The Antiques Roadshow people have their system down pat! Our tickets were for the 9 AM group. Parking was close by and after watching other folks unload their cars and truck things inside, I was very grateful we had chosen to take what we did! There was a bit of everything..from a massive hand-painted wardrobe (I guess that's what it was!) that was "parked" along one wall to papers tucked into huge portfolios. Made me grateful for my tiny Victorian pins...much easier to handle!
The huge auditorium area was roped off into hourly segments which was set up so that you "snaked" up and back through the aisles. What was left of the 8 AM group was moving quickly through their area. By the 9AM hour we were all "upgraded" right in behind the last of the "8'ers".
Les and I had both brought small folding stools so that we could wait in semi-comfort, but our group of hundred's moved quickly enough that we never had a chance to sit! After a couple of ticket checks we were finally to the tables where we could "declare" what we brought. These ladies handed us bookmark-sized tags, Les had the lithographs tag with a folk art tag for the silhouettes; I got books and jewelry tags.
Then we had arrived! In the next room the appraisal tables were curtained around the perimeter. Occasional openings in the curtains dictated the entry points. Once through the door we were shown which line to get into again. We were sent in opposite directions; I had to go around to the opposite side. I passed the jewelry line which was incredibly long and opted for the book one instead. A lot had to do with what you brought. The "opening" I was in had 3 taped off lines: dolls, books, music. The dolls line only had about 4 people come through the entire time I was waiting. The music line had about twice that; both lines moved very quickly. The book line evidently was a popular one!
After another long wait, I handed my book to the appraiser who was a bit distracted by what was going on next to us with an old collection. I'd been told that my book belonged to a lady whose sisters had been the models for some of Harrison Fisher's work. She had written their names next to the pictures here and there. He was not impressed. He looked at a few inscriptions, shrugged, handed the book back to me saying that it would be impossible to determine whether this was true or not, that any relevance was lost in history and could never be known. My interview and valuation took less than two minutes.
Les got his 2 appraisals in less time than I was able to get my one! He had gotten further information on his lithographs and the appraiser was quite outspoken on how beautiful they were (that was delightful!) The valuation wasn't earthshaking but nice.
As for the silhouettes...I think I'll save that story for the next blog!
With people milling everywhere, I told Les that the jewelry line was horribly long and that I really didn't want to wait. Each of the pieces is signed, so I think I'll just continue to research them on my own when my curiosity builds up again! We took our little treasures and scooted out since the 10 AM group was already coming in .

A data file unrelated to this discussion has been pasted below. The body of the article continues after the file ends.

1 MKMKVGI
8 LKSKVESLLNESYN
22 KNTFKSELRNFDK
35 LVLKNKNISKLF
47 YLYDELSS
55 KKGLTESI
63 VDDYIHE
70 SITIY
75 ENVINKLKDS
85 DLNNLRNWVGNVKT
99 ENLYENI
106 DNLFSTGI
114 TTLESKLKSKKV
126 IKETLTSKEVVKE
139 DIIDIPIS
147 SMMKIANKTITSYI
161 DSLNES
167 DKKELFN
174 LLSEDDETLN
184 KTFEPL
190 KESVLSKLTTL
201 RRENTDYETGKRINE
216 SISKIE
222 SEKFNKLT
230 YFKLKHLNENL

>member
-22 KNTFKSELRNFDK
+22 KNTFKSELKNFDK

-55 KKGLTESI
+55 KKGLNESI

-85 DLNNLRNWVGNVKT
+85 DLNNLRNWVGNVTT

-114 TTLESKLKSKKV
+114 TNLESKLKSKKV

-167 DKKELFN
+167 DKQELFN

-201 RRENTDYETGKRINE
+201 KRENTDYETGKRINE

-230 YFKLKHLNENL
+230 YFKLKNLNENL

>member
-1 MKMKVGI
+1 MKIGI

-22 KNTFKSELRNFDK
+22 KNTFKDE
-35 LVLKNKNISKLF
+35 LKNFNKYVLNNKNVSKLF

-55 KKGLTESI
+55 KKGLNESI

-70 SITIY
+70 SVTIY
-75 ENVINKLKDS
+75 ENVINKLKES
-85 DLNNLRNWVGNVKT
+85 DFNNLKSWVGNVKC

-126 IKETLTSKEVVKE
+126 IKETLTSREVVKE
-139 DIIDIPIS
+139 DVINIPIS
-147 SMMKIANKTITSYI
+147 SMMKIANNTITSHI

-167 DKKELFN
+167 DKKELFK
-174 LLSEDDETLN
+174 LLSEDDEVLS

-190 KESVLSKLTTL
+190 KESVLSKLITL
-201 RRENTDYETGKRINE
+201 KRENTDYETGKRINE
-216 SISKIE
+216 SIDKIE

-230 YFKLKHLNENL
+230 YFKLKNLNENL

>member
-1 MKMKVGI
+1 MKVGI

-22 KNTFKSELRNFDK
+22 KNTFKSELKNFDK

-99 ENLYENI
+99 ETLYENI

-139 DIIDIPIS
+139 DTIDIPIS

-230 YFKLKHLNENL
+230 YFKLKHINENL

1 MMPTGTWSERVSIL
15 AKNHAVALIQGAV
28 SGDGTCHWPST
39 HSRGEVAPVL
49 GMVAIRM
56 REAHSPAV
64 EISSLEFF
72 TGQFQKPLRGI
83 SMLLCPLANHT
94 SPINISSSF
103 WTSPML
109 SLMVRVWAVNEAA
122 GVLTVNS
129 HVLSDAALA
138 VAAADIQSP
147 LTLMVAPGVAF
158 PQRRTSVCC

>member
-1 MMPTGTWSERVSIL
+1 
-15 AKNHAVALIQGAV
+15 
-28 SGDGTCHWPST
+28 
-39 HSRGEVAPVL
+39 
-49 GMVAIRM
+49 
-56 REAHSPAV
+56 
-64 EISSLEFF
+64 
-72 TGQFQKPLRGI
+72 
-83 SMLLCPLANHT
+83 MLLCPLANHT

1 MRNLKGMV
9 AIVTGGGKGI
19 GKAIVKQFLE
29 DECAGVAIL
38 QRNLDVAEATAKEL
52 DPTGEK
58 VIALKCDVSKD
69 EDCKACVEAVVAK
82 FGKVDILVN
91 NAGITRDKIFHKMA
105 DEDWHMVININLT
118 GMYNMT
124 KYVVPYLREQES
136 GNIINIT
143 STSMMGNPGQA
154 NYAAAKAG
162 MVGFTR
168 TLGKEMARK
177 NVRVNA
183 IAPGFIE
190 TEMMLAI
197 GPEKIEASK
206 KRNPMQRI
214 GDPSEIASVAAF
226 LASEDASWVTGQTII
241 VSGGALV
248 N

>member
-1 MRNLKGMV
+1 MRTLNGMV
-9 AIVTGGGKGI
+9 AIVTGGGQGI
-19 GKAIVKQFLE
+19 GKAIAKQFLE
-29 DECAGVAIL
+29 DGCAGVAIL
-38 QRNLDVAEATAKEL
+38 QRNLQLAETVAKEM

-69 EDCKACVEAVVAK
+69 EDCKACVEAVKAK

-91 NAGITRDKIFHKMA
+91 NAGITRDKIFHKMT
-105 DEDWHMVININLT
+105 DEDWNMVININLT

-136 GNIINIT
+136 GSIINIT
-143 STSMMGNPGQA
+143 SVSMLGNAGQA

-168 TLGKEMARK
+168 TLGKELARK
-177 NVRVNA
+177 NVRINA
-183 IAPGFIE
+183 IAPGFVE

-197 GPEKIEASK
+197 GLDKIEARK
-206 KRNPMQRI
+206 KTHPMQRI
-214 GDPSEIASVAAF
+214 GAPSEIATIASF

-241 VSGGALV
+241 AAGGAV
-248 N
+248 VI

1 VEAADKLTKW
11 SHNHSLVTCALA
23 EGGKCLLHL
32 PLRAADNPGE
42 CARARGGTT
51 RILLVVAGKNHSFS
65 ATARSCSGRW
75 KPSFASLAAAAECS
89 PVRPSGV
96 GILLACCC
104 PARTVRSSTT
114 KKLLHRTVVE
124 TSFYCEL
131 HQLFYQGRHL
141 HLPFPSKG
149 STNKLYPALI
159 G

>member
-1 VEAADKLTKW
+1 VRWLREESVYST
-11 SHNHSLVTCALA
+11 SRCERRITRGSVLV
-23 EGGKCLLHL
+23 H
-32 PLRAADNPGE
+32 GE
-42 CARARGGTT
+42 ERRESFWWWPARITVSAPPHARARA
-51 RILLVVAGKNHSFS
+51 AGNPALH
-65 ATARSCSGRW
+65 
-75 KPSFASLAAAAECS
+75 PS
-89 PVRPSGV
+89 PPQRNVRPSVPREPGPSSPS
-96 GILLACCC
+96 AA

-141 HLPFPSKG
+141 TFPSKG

As we walked back to the parking garage, new people were carrying and hauling their treasures toward the doors. It was interesting to see so many different items...many Native American things of course, lots of framed items from prints to manuscripts, lots of furniture being balanced delicately on everything from makeshift dollies to heavy furniture moving equipment. Some things were being kept under wraps by their owners by choice, I'm sure.
I felt that the Roadshow had the organizational part down to a fine science (according to one blue-shirted assistant it's much better than it was years ago when everyone showed up at once and you simply waited all day and hoped you got in). Now, with the tickets giving a designated time, they can work with a given number more efficiently. I was told (and I have no idea if this is accurate) that they give out 3,000 tickets per show; that translates to 500 people and 1,000 items per hour.
I'm quite sure that they have developed the ability to make most appraisals very short...simply because they are looking for the more unique items to build a show around...and if they don't make them short, the lines will simply get longer, frustrating for everyone.
The most amazing part of the Roadshow, however, didn't happen until we saw the 10 PM News that night.
It seems that until Saturday the highest appraised item in Roadshow history had been $1 million. Last Saturday the Tulsa show broke the record...a group of Chinese cups carved from rhinoceros horn was appraised for $1.5 million!! The Tulsa show won't air until sometime early next year but until then we'll be wondering if "Gee! Wonder if that was the fellow next to us in line?"
It sure made the Tulsa show a spectacular success!